Shadows of the Trees
by Sue Bridgwater & Alistair McGechie

Original map - Alistair McGechie
Graphic re-styling - Jan Hawke


On a hidden island in the far western sea, two children are born to the goddess Iranor and her mortal lover.
In the city of Sen-Mar, a boy is born fatherless, and he and his mother are condemned as apostates.
These three children are fated to wander as exiles over the lands of Skorn, seeking peace and consolation.
From island to island, oversea and undersea, through forests and grasslands, they seek what they have lost.

5 Star Reviews (taken from

by Clare O'Beara (Eire)

I enjoyed this gentle and searching fantasy set in an earlier time when, as with the Fianna in Ireland, an immortal woman travels to a mortal shore, meets a man, brings him home and changes destiny. (In Finn's day, his son Oisin went to Tir na Nog with Niamh where he never aged, but on touching the soil of Erin again after many years he became an old man.)

The tale focuses on Drewin and Saranna, the children of Iranor the Immortal and her sadly mortal lover. As demigods, the children have to choose their course, but the choice is inadvertently made and they are banished (similar to the fall from Eden) to make their way in an unfamiliar and unforgiving world. Separated, they don't know if the other is alive or if they will ever meet again. Drewin travels and learns, while Saranna as a girl in sparse communities has few options open to her and works her way up to run households. I could not imagine her leaving her own child behind, but demigods would be different to the rest of us.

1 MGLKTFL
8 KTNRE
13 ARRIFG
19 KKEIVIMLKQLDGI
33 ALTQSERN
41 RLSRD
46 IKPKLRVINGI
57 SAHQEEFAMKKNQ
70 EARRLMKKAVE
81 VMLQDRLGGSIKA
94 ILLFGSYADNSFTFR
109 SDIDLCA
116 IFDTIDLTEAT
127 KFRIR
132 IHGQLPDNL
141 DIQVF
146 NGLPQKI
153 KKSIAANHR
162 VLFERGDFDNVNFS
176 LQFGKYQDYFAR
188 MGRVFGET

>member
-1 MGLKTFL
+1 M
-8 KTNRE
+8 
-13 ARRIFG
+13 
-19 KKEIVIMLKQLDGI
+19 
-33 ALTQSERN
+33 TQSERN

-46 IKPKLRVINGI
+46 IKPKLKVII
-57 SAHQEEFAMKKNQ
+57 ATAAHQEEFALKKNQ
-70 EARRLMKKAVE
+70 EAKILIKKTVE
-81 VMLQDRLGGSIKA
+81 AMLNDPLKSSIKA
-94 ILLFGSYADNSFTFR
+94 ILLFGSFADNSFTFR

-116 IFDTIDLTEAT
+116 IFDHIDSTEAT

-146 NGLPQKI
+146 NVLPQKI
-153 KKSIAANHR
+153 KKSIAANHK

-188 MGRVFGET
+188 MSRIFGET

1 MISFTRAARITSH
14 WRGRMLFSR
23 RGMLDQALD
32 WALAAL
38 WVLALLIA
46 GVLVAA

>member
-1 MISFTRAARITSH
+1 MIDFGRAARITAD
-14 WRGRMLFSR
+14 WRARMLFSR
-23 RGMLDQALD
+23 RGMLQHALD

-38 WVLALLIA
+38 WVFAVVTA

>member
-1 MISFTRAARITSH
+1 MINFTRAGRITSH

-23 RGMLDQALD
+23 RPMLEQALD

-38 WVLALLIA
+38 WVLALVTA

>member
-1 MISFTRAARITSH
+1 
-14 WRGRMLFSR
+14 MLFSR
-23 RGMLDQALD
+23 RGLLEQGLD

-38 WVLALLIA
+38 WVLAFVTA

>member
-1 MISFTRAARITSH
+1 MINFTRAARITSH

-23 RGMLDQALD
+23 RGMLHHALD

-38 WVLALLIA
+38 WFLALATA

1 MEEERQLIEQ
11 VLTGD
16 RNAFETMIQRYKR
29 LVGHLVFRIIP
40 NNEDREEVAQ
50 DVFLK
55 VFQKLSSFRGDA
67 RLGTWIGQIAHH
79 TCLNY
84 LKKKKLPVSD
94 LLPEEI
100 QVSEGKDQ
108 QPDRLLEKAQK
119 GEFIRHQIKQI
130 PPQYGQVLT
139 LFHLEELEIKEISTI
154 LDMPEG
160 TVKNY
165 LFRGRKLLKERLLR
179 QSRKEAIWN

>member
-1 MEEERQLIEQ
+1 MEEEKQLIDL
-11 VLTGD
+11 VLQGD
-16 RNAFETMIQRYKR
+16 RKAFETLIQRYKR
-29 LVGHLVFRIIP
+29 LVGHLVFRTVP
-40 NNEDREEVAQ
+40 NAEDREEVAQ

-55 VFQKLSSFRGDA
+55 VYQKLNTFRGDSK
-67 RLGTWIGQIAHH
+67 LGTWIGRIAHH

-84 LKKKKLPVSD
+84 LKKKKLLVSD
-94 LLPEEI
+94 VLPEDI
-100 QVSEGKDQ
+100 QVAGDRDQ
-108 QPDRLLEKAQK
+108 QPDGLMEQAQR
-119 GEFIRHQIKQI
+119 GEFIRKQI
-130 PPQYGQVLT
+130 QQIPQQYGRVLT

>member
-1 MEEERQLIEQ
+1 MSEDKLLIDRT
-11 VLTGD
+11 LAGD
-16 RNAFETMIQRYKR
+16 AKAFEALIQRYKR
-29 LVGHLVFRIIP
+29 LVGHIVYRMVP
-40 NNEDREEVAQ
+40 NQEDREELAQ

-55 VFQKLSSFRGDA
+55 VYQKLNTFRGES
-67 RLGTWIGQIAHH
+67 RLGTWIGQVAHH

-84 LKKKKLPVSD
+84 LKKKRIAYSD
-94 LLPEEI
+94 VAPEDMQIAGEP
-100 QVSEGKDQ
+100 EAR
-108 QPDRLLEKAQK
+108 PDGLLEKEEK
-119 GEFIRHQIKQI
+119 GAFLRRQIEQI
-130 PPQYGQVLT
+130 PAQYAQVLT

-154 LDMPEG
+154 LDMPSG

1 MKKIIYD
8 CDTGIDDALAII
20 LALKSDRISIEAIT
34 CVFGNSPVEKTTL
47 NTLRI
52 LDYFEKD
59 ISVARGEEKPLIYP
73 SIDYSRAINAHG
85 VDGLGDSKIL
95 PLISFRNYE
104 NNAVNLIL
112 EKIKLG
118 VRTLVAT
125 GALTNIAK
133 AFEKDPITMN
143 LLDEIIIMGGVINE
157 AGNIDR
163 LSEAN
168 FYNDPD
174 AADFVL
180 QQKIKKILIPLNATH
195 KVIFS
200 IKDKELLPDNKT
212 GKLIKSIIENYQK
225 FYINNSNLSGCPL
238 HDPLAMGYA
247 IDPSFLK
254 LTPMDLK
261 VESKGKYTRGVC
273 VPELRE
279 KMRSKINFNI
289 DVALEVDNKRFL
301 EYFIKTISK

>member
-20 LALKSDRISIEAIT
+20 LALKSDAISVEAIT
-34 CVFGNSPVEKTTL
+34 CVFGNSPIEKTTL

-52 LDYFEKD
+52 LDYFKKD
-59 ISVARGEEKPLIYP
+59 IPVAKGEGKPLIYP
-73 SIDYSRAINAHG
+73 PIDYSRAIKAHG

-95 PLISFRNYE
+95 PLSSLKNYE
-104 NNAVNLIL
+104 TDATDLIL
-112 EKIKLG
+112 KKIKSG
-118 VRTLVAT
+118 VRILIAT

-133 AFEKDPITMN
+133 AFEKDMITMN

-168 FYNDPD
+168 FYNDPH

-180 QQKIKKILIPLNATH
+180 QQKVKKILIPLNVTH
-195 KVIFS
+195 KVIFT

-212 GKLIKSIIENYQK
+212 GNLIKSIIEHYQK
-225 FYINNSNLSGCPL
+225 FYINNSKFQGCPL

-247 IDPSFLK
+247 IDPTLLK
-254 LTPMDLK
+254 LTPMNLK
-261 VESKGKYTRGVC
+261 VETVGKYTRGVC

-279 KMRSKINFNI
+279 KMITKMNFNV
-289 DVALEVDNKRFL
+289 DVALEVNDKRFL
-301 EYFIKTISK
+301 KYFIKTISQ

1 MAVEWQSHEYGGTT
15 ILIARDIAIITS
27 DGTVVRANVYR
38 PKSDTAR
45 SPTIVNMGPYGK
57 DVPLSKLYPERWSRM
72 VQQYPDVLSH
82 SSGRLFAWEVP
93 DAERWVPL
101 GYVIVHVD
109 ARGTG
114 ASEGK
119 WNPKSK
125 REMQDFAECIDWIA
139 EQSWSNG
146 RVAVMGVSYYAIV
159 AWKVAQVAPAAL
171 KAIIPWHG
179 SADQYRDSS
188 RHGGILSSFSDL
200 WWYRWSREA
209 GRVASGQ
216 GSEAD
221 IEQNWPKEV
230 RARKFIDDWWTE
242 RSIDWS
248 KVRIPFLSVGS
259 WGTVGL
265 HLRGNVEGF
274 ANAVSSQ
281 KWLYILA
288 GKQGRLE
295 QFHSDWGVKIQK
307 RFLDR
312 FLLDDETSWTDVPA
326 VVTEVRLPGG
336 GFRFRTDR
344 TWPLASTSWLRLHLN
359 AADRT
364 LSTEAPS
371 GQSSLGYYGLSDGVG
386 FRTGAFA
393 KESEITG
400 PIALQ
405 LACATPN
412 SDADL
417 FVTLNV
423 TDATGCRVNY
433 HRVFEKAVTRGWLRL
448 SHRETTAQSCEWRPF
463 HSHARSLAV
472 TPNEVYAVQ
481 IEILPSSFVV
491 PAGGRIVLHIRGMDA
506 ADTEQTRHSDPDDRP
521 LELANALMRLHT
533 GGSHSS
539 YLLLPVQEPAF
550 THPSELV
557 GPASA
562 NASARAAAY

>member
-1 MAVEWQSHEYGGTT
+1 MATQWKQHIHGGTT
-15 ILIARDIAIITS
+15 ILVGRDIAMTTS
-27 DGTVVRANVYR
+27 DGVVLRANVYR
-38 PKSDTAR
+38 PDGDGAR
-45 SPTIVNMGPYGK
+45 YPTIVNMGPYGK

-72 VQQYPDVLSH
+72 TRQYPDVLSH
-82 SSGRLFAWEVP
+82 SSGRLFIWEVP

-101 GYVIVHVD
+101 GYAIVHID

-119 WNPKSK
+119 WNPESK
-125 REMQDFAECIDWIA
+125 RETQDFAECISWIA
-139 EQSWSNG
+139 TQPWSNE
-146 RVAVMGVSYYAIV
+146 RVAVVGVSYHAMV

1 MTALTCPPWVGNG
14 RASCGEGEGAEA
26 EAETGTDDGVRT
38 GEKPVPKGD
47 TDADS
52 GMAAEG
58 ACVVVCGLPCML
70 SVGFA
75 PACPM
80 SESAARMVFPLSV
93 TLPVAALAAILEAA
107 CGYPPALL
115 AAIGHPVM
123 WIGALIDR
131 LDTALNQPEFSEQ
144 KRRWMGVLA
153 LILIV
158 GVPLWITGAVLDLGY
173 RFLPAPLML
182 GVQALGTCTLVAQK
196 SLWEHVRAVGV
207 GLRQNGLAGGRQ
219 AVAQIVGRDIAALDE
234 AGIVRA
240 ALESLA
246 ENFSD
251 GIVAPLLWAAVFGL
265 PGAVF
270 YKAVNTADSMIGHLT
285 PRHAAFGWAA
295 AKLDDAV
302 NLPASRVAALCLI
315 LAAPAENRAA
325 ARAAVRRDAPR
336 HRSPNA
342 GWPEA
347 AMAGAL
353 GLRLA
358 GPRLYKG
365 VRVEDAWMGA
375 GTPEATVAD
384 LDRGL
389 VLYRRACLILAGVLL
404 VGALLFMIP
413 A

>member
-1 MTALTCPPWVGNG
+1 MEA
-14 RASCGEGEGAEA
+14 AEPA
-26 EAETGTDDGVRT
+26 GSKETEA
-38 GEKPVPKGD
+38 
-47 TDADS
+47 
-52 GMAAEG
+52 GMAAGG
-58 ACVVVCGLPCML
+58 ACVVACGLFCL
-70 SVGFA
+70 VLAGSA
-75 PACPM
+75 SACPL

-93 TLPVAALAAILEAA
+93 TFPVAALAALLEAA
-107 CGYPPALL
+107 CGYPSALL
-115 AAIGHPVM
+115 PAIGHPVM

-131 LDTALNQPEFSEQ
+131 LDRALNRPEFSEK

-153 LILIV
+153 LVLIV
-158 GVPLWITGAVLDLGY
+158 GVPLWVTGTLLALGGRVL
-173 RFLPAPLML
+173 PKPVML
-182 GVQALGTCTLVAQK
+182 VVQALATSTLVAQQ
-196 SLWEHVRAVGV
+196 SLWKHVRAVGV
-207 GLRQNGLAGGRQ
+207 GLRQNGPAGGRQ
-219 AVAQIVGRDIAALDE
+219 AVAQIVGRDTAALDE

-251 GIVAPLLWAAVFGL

We also meet Kor-Sen, a boy who learns to ask questions such as why doesn't he have a father, and why can't girls be taught to read. He later goes on to be well educated, but I thought he might have done more about seeing to it that girls could read. With a shrewd mind and occasionally finding himself among simple people, the much-travelling Kor-Sen applies himself to learning how to prosper, and finding a woman to suit him. He came across to me as self-interested which may be a product of his early life. We also meet other interesting characters.

If you're tired of the same old heroic quests, or ever more complex magical power systems, this book Shadows Of The Trees is a refreshing change. Those who enjoy the sword and sorcery variety however will find it a slower read. The language is beautiful and the woven tale contains well-researched details about life in fishing villages, desert towns and other lands. Settings move frequently to bring us to undersea glades and towns, mountain goatherding huts, city perimeters and eerie tunnels, among others. Read and enjoy.


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